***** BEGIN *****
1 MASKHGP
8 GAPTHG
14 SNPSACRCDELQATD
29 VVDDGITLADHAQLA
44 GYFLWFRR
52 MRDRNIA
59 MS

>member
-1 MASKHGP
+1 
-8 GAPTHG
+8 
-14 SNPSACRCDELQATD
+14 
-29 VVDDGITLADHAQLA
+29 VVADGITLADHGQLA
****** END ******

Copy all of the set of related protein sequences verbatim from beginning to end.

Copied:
1 MASKHGP
8 GAPTHG
14 SNPSACRCDELQATD
29 VVDDGITLADHAQLA
44 GYFLWFRR
52 MRDRNIA
59 MS

>member
-1 MASKHGP
+1 
-8 GAPTHG
+8 
-14 SNPSACRCDELQATD
+14 
-29 VVDDGITLADHAQLA
+29 VVADGITLADHGQLA